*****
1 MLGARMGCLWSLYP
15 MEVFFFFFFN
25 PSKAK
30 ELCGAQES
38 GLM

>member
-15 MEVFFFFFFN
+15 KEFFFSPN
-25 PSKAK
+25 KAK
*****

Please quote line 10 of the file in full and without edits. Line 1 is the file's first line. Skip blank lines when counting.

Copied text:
+25 KAK